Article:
Friday, November 8, 2013

Albert King - More Big Blues

The Bobbin and King singles may not be quite the equal of the subsequent Stax recordings, but they sure don't suck!

Saturday, November 2, 2013

Al King & Arthur K. Adams - Together


  Cliff found this Ace cd which pairs Al King, a West Coast blues guy whom he had been investigating, with Arthur K. Adams, a West Coast blues guy whom I had developed an interest in. Both these guys, like a Ray Agee or Jessie Belvin, are illustrative of the development of West Coast soul out of the uptown blues pioneered by T-Bone Walker, Lowell Fulson and Charles Brown.

Al King was born Alvin K. Smith in Monroe, Louisiana in 1926. Like many WWII vets he was cut loose in 1947 in the Southern California area. He first began working in the Los Angeles R&B scene, first with John Dolphin and later with Johnny Otis, but he eventually migrated north to Oakland where he hooked up with guitarist Johnny Heartsman and producer Bob Geddins.

These recordings find King back in L.A. singing in front of Maxwell Davis' band and recording for the Biharis at a time roughly concurrent with Albert King's run at Stax. I don't think there is much doubt that the first track, 'My Name Is Misery', shows some influences from Albert's 'Born Under A Bad Sign'.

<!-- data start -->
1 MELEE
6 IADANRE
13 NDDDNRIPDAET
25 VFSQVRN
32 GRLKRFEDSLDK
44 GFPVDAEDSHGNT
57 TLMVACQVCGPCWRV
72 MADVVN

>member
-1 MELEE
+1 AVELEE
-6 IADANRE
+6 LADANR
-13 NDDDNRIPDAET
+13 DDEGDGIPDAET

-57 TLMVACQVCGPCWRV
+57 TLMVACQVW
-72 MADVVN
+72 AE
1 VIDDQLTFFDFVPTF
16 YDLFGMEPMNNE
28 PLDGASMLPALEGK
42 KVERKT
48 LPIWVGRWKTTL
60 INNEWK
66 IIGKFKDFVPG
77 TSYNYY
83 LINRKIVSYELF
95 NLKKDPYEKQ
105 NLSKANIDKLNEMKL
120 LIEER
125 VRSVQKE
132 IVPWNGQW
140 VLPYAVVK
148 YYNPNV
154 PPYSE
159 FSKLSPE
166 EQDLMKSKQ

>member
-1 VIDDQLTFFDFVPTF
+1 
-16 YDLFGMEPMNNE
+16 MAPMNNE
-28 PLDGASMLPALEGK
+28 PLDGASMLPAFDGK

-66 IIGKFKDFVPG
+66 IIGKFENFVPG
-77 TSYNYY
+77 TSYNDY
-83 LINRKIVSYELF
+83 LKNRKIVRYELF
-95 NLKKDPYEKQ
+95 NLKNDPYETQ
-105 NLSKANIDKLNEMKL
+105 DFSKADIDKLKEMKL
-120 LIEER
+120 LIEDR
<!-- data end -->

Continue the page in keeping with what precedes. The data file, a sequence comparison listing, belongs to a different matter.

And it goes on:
You couldn't tell from this cover here, but while King is in his early 40's at the time of these tracks, Arthur K. Adams is nearly 20 years his junior. Adams was born in Medon, Tennessee in 1943, but by 1959 he was touring as a backup singer for Gene Allison who abandoned the teenager in Dallas, Tx. Adams worked his way up in the Dallas/Ft. Worth scene, gaining a good reputation both as a singer and guitarist; he was a mere 21 when he moved to Los Angeles in 1964. Within a couple years Adams found his way to Kent/Modern and the Biharis where his first project was as a rhythm filler on B.B. King's 'The Jungle'. That cover picture with the fellah in the hammock and the red guitar?...not B.B. at all, it's Adams!

While at Modern Adams was used to fill out some of their unfinished B.B. King tracks as well as contributing some killer guitar to sessions by Larry Davis and the above Al King tracks. Adams eventually became a first call session guy in the L.A. studios, contributing to hits by the Jackson Five, Quincy Jones and countless others. He also worked extensively in T.V. and movies (he is the guitarist behind Bonnie & Clyde) and as a frequent contributor to the Jazz Crusaders.